Two current New Roots farmers and several graduates of the program have recently planted strawberries in their gardens as part of a pilot project aiming to improve strawberry yields in the Great Plains. Cary Rivard- Associate Professor at Kansas State University and fruit and vegetable specialist with the K-State Research and Extension office in Olathe- has been working with our farmers over last few months on his project, which aims to provide a more stable income stream for producers and encourage new growers to enter the industry.*
*For more information on Cary Rivard’s strawberry pilot project: http://www.ksre.ksu.edu/news/story/strawberry_production060513.aspx
|First-year Nepali farmer Tula Regmi and his wife, Menuka, are one of two couples starting strawberries this year.|
Last week at our end-of-season meeting, our farmers got to hear from Chad Russell, a mushroom enthusiast and baker at Fervere, an artisan bread bakery in downtown KCMO. He talked about the process of growing mushrooms on logs and what kinds of mushrooms have an established market for demand in Kansas City. There was a lot of interest, both from graduates and current New Roots farmers, so keep your fingers crossed and you may just find mushrooms at our markets in 2014!
|Chad Russell (standing, back right) presents a powerpoint to current New Roots and graduate farmers with pictures of different mushroom varieties.|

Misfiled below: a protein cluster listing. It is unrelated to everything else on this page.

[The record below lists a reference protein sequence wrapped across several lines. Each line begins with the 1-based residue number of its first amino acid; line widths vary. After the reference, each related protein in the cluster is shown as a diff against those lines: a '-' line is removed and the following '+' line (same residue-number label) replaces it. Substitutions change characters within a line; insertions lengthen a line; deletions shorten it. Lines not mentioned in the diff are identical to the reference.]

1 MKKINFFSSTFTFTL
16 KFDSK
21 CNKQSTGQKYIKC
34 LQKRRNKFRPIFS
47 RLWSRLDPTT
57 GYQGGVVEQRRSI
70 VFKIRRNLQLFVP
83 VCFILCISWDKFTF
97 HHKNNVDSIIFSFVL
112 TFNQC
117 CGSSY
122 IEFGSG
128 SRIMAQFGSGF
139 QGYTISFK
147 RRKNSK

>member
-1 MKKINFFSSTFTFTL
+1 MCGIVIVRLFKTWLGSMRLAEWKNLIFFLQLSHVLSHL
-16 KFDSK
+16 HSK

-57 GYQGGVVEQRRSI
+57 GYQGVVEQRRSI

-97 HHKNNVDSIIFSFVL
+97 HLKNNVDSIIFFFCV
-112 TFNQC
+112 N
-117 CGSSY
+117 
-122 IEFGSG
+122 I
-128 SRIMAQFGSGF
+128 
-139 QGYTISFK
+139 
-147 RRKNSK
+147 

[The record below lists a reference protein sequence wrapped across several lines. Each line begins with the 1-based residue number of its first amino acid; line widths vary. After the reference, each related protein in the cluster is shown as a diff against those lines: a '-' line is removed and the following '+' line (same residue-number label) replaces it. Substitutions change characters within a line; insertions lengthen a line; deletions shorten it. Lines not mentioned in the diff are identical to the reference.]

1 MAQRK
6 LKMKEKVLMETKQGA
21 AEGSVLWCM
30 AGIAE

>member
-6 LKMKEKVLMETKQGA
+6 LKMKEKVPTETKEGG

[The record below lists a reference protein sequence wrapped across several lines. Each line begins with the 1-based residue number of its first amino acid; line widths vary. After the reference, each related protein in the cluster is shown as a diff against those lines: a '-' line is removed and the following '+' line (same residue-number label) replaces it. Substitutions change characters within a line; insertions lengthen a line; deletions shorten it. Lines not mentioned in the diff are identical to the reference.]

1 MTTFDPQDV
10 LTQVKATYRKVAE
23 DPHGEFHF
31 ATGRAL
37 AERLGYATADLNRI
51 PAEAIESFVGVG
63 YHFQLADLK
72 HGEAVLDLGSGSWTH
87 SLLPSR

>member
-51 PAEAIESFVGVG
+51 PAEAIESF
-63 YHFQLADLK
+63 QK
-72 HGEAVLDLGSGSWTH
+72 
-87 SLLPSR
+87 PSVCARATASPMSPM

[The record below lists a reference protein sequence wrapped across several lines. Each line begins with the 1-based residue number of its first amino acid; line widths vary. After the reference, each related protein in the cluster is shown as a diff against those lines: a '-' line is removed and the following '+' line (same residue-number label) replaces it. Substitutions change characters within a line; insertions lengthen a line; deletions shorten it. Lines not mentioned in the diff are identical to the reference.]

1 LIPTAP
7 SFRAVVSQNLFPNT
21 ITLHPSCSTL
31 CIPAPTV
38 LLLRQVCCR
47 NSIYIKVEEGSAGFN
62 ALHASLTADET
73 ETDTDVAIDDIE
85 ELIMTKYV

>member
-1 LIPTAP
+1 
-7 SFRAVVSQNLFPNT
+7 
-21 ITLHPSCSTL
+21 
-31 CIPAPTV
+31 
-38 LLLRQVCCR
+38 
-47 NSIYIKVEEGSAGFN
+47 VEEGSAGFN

Last but certainly not least is the new addition of beekeeping to our farmers’ repertoire. A local pastor has graciously offered to donate the necessary equipment to teach a few of our farmers how to keep bees and sell honey! We’re talking with a handful of farmers about it and hope to pick a location to keep the bees in the next month, and then we just have to wait until the temperature is right in the spring! If the weather cooperates, there might be enough honey to start selling in September or October of next year.
In addition to these new, exciting developments to the Juniper Gardens Training Farm, other parts of our program have achieved “firsts” this year. Several of our graduates planted fruit trees- apple, peach, pear, and cherry- as well as blackberries, raspberries, and strawberries. A few people have also planted asparagus!
At the Bhutanese Community garden, farmers have planted fruit trees and berry bushes too, but they've also planted ferns and taro root. The fiddle heads on ferns are a popular food in Nepali culture, and taro root is a starchy plant that is often used for its gelatinous qualities.
This season has been a great one, with our farmers collectively making several thousand dollars more than they have in years before. We’re excited about the additions of fruit, honey and mushrooms to our farm and can’t wait for next year to see these projects bear fruit (literally and figuratively)!
Keep your eyes peeled for an end of year report with more details on the 2013 season!